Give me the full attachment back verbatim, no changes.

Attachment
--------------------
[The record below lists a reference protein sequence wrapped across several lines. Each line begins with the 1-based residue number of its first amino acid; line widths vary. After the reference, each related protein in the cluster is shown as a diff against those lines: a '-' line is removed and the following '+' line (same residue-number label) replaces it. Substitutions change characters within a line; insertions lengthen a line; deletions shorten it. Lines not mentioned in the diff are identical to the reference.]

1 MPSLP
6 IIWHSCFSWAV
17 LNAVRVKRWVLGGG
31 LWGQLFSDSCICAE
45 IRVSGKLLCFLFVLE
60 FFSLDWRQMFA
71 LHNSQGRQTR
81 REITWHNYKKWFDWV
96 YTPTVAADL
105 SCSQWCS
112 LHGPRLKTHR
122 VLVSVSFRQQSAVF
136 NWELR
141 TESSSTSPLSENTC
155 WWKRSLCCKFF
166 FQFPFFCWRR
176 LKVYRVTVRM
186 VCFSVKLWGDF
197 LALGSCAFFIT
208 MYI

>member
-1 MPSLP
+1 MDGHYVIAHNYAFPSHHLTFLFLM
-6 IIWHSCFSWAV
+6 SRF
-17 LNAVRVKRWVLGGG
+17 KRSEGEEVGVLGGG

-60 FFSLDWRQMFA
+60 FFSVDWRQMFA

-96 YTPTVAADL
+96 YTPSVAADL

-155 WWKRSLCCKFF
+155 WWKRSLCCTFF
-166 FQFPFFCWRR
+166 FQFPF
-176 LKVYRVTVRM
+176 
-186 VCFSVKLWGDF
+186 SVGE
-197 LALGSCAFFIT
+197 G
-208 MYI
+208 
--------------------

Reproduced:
[The record below lists a reference protein sequence wrapped across several lines. Each line begins with the 1-based residue number of its first amino acid; line widths vary. After the reference, each related protein in the cluster is shown as a diff against those lines: a '-' line is removed and the following '+' line (same residue-number label) replaces it. Substitutions change characters within a line; insertions lengthen a line; deletions shorten it. Lines not mentioned in the diff are identical to the reference.]

1 MPSLP
6 IIWHSCFSWAV
17 LNAVRVKRWVLGGG
31 LWGQLFSDSCICAE
45 IRVSGKLLCFLFVLE
60 FFSLDWRQMFA
71 LHNSQGRQTR
81 REITWHNYKKWFDWV
96 YTPTVAADL
105 SCSQWCS
112 LHGPRLKTHR
122 VLVSVSFRQQSAVF
136 NWELR
141 TESSSTSPLSENTC
155 WWKRSLCCKFF
166 FQFPFFCWRR
176 LKVYRVTVRM
186 VCFSVKLWGDF
197 LALGSCAFFIT
208 MYI

>member
-1 MPSLP
+1 MDGHYVIAHNYAFPSHHLTFLFLM
-6 IIWHSCFSWAV
+6 SRF
-17 LNAVRVKRWVLGGG
+17 KRSEGEEVGVLGGG

-60 FFSLDWRQMFA
+60 FFSVDWRQMFA

-96 YTPTVAADL
+96 YTPSVAADL

-155 WWKRSLCCKFF
+155 WWKRSLCCTFF
-166 FQFPFFCWRR
+166 FQFPF
-176 LKVYRVTVRM
+176 
-186 VCFSVKLWGDF
+186 SVGE
-197 LALGSCAFFIT
+197 G
-208 MYI
+208 